We talk a lot about the dearth of original vision these days, about how studios are only interested in IP, and how studios themselves are only divisions of larger mega-corporations without a core vision for filmmaking. And yet, along comes The Creator. Edwards was seemingly able to convince studios he could pull out his old tricks from his Monsters days and craft a stunning visual feast of a film for a fraction of what other productions of this scale would cost. I look forward to digging deep into “making of” and behind the scenes realities on The Creator someday, but for now it’s safe to say that Edwards did indeed craft a visually stunning, massively scaled film that he himself wrote and directed from no existing intellectual property. I hope this is something all cinephiles can root for and find excitement in, even if their reactions to the film itself may vary.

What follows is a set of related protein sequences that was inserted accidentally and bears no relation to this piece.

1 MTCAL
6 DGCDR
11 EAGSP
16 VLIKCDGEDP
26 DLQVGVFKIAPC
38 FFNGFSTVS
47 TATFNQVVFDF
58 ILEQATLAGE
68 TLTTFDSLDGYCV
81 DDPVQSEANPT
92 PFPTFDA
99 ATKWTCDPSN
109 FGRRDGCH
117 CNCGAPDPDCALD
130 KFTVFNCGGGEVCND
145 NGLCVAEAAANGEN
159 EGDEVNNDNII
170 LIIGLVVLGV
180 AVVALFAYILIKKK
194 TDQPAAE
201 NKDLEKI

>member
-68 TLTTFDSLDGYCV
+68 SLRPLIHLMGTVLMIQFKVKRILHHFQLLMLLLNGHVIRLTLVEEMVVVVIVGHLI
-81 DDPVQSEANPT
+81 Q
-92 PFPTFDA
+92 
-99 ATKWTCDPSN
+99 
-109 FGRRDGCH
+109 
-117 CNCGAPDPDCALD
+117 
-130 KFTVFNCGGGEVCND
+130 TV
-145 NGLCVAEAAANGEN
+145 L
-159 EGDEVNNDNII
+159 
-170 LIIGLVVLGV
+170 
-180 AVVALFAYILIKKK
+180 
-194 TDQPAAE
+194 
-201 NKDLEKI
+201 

I’m not going to tell you The Creator is a perfect film. But I flat out loved this story of a totally unique family of the future who are swept up in a global war to stamp out artificial intelligence. Just because it isn’t based off an IP doesn’t mean that The Creator wasn’t influenced by dozens of earlier sci-fi visions. The film definitely gives off shades of Children Of Men as a lone hero (John David Washington’s Joshua) must traverse a cataclysmic future warzone with a young woman (Madeline Yuna Voyles’ Alphie) who may contain the key to our salvation. Edwards also harkens to the visuals of someone like Neill Blomkamp with gorgeously realized robots and ships and weaponry and vehicles that feel wholly photorealistic and tactile. Joshua is truly catapulted through this new world the audience is being introduced to, and if there’s any complaint with the script it’s that it does take a while for us to understand who Joshua is, what he’s mixed up in, and what is going on in this future war. It turns out Joshua begins the tale as an embedded undercover agent on the hunt to find and eradicate The Creator, the leader of the AI resistance. We learn that in this future reality mankind invented AI but AI detonated a nuclear weapon in Los Angeles decades earlier and in the film’s present day America is hunting down the last remnants of Artificial Intelligence, even if it means fighting that war on foreign soil in New Asia.